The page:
My on-line diary began in the 1990's from my studio in the North of England. After a lapse of ten years, I resumed posting from my present studio on the Caribbean island of Dominica.

From the far beginning, the intention has been to give an insight into my working methods, and to share the triumphs, trials and tribulations of work-in-progress.

My diary pages are followed by thousands of artists, art students and art lovers in over 50 countries.

Wednesday, May 4, 2011

Love made visible…

Kahlil Gibran tells us that work is love made visible.*

…And if you cannot work with love but only with distaste, it is better that you should leave your work and sit at the gate of the temple and take alms of those who work with joy.  For if you bake bread with indifference, you bake a bitter bread that feeds but half man’s hunger…

This brings us back to the workbench, functional tradition and the instinctive eye of the artisan.  I defy a true craftsman to make an ugly object.  Within his soul there is an inherent sense of beauty and love for a job well done.  Why else, asks Frank Kendon, (for no purpose but unexpressed affection) would a carpenter after running his plane along the edge of a plank, then run the soft pad of his hand down its length, approving its smooth warmth?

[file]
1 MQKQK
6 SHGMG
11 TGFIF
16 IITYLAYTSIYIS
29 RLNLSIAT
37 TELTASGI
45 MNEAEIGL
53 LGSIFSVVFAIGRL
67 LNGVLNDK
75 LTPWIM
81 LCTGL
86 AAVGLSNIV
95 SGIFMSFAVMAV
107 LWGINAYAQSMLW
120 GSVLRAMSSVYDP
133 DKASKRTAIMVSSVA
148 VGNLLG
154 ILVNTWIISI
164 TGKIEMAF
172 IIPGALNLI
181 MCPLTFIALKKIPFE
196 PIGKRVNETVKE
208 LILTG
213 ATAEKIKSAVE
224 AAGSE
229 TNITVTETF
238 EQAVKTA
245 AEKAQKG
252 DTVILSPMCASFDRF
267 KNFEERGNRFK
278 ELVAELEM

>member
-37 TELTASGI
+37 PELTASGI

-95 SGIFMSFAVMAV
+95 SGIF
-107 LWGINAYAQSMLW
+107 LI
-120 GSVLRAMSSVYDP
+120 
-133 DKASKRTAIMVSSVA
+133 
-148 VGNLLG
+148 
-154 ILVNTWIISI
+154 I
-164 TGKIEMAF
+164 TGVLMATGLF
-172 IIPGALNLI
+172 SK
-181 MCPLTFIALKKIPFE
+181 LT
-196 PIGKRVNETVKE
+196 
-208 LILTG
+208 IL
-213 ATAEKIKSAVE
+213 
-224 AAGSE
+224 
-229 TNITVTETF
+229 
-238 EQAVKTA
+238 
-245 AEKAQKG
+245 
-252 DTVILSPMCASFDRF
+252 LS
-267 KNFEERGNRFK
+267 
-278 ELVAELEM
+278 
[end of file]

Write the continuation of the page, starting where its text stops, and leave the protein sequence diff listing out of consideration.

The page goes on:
Frank Kendon also acknowledges that carpenters are not the only craftsmen, “It may be true of a motor mechanic that the last wipe down with a greasy rag is a half caress for a job done to an inward satisfaction.”

I have spent today making twelve steel straps to strengthen the studio French Windows.  If it were not for the genes of craftsmanship that I’ve inherited in abundance, I could have left the ends sawn square, as the strip of steel on the right.  However, there was no way that I could let the job rest at that.  I sketched out three alternatives and went for the version on the left.  I have put the extra hours down to a labour of love.


*The Prophet by Kahlil Gibran

1 comment:

  1. Ah, all that stuff about working with love is OK if you are a prophet, not as easy if you are a process working on a production line.

    ReplyDelete